DEA Revises Rule on Prescribing Painkillers
Thursday, September 7, 2006
The Drug Enforcement Administration yesterday overturned a two-year-old policy that many pain specialists said was limiting their ability to properly treat chronically ill patients in need of powerful, morphine-based painkillers.
While defending its efforts to aggressively investigate doctors who officials conclude are writing painkiller prescriptions for no "legitimate medical purpose," the agency agreed with the protesting experts that it had gone too far in limiting how doctors prescribe the widely used medications.
The unusual turnaround was welcomed by relieved doctors, who said it will help restore "balance" in government policy between the needs of pain patients and the effort to control prescription drug abuse and diversion.
Specifically, the DEA proposed a formal rule that would allow doctors with patients who need a constant supply of morphine-based painkillers to write multiple prescriptions in a single office visit. Under the new rule, a doctor can write three 30-day prescriptions at a time -- two of them future-dated -- to be filled a month apart.
Two years ago, the agency clamped down on the common practice of writing such multi-month prescriptions, which it said were probably illegal and were contributing to the growing abuse of prescription painkillers.
As a result of the DEA's position, many doctors began requiring patients to come in each month for a new prescription -- office visits many doctors considered medically unnecessary but essential to keep them out of trouble with the DEA.
Yesterday, DEA Administrator Karen Tandy said the agency had been wrong in limiting the multiple prescriptions and had made the tough decision to reverse course. She said the DEA received more than 600 comments from doctors, patients and others about its policies on narcotic painkillers, many of them strongly opposed to the agency's position on limiting refills.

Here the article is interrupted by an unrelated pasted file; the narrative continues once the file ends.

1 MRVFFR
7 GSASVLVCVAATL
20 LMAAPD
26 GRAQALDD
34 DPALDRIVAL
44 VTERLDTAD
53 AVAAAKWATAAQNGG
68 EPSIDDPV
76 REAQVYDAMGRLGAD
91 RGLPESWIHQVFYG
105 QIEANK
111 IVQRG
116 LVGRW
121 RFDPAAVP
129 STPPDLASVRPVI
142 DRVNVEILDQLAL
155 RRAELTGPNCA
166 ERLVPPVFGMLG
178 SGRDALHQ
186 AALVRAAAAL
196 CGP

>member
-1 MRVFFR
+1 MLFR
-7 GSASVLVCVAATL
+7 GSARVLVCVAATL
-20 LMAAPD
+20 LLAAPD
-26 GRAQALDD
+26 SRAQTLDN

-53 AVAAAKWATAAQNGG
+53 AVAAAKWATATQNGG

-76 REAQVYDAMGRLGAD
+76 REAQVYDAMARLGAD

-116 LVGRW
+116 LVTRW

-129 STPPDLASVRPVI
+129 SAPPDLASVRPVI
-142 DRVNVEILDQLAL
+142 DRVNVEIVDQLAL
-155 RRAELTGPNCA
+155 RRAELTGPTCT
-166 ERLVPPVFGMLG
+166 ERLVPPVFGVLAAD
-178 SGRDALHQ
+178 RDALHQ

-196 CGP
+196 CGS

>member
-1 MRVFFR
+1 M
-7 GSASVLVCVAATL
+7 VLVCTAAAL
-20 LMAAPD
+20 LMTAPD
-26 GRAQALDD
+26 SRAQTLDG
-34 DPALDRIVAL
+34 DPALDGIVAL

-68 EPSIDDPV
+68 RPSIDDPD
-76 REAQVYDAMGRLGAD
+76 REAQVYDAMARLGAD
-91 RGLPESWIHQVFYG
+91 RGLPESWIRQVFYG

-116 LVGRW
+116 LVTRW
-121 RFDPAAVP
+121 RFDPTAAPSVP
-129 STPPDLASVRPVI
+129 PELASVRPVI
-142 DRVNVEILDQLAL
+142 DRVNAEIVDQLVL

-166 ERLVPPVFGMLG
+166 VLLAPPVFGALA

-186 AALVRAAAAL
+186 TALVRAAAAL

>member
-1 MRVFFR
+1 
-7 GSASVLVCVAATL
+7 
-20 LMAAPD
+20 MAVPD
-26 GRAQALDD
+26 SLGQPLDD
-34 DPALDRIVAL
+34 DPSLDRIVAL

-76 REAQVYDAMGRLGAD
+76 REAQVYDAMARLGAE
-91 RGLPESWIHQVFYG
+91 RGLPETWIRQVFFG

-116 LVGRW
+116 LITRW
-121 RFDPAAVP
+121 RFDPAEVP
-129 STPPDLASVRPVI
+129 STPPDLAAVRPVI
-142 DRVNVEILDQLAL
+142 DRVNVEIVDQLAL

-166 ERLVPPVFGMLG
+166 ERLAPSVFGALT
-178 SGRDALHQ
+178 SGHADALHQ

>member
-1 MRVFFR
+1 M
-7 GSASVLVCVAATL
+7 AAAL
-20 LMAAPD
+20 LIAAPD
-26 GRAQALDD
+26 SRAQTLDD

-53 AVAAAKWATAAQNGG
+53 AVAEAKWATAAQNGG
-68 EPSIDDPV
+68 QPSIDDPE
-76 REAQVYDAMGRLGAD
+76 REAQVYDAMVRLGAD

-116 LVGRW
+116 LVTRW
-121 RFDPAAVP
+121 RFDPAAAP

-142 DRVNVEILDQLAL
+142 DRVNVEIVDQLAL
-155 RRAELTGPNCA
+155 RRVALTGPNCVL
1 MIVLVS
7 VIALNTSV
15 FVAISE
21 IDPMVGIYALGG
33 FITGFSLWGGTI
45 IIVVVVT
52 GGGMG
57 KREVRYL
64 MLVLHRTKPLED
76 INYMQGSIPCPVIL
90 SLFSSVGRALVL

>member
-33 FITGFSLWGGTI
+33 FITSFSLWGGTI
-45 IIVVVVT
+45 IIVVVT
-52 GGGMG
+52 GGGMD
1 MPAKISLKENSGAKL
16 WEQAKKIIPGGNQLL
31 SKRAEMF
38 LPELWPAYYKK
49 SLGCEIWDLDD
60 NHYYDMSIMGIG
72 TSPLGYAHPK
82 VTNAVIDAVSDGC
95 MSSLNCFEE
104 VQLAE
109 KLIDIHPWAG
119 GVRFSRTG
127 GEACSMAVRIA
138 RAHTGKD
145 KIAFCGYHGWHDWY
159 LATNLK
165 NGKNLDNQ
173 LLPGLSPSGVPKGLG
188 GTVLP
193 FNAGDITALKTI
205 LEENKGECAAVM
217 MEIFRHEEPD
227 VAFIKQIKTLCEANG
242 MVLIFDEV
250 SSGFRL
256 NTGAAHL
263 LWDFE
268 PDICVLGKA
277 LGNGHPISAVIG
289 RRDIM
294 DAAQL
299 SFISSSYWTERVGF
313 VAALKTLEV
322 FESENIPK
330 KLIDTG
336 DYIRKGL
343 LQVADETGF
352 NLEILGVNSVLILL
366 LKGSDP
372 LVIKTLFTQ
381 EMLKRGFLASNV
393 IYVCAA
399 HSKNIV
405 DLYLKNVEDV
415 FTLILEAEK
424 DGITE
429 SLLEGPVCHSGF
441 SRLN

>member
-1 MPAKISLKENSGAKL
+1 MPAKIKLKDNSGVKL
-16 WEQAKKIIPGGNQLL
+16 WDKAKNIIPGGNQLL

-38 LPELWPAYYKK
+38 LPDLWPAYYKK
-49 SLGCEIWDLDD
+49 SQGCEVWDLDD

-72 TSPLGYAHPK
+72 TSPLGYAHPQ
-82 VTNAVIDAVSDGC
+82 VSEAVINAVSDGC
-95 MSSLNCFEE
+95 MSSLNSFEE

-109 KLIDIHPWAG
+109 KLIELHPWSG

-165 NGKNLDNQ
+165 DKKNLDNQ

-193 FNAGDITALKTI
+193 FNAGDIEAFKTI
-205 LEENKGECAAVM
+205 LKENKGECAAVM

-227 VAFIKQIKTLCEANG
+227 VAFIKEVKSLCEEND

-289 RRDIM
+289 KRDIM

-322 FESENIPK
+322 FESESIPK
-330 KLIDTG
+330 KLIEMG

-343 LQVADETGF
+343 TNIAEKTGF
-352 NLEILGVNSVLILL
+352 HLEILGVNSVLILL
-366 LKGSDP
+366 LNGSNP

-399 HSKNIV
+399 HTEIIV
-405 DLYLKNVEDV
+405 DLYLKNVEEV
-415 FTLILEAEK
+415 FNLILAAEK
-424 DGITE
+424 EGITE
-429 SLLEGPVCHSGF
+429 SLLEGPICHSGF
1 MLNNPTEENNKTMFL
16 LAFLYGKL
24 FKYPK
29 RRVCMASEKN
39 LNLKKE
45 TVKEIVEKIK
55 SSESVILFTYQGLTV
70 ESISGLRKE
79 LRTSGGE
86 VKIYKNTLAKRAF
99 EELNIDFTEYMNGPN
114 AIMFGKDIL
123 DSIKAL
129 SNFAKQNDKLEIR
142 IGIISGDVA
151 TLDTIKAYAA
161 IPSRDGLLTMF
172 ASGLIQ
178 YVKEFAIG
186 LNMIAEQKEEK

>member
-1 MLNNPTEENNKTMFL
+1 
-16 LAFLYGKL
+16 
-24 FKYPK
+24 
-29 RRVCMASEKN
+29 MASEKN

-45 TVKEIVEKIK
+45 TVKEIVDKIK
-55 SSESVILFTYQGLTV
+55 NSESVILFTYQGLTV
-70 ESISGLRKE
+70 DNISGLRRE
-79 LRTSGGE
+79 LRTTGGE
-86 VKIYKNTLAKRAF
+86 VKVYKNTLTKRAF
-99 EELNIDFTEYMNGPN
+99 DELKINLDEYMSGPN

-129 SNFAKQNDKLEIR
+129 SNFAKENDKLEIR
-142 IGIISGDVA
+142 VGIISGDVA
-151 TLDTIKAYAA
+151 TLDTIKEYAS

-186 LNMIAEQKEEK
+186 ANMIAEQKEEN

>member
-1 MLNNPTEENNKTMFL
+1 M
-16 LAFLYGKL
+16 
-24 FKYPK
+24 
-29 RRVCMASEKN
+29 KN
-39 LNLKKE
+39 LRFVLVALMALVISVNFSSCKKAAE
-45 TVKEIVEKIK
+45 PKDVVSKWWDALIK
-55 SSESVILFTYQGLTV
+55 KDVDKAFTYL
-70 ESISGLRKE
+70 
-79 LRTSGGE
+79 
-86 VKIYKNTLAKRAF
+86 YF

"Think about how hard it is for anybody to go out publicly and say, 'We think this is probably prohibited by law,' " she said, referring to the earlier decision to prohibit multiple refills. "And then you listen to people and then you say, 'You know what? You're right,' and we're going to propose a rule that interprets this correctly. And that's what we've done."
When the DEA issued its restrictive 2004 drug refill guidelines, many pain specialists saw it as a sign that relations between their profession and the agency had deteriorated badly. They also complained that DEA arrests and prosecutions of doctors treating pain were creating a "chill" on medical practice and denying patients drugs they needed.
Agency officials had earlier worked for two years with pain and hospice experts on a "frequently asked questions" guideline to advise doctors on how to prescribe controlled drugs in a way that would not get them into trouble with law enforcement. The agency briefly posted the guidelines on its Web site in 2004 but then pulled them down and disavowed them.
One of the doctors involved with writing the guidelines -- who became a critic of the DEA when they were abruptly discarded -- called Tandy's actions yesterday "a very positive step forward in restoring that necessary cooperation between practicing physicians and the DEA."
Howard Heit, a Fairfax County pain and addiction specialist, also said the new policy will help patients get better care by allowing doctors more flexibility in prescribing controlled drugs.
But Siobhan Reynolds, who created the Pain Relief Network several years ago to help defend pain doctors who she said were being unfairly arrested and prosecuted, disagreed and said the new DEA policy has changed little.
"Ms. Tandy states here, as she has on many occasions, that doctors need not fear criminal prosecution as long as they practice medicine in conformity with what these drug cops think is 'appropriate,' " Reynolds said. "If that isn't a threat, it will certainly pass for one within the thoroughly intimidated medical community."
The use of prescription narcotics rose sharply over the past decade as knowledge grew on how to control intractable pain and specialists found what they considered better ways to help patients. That growing use, however, has led to abuse as well, and to scores of deaths and injuries associated with prescription narcotics.
In addition to publishing its new policy statement and rulemaking yesterday, the DEA began posting extensive information on its Web site about doctors who have been arrested and prosecuted for their prescribing practices. Tandy said that she hopes doctors will review the cases so they will see that only "egregious" offenders are being prosecuted.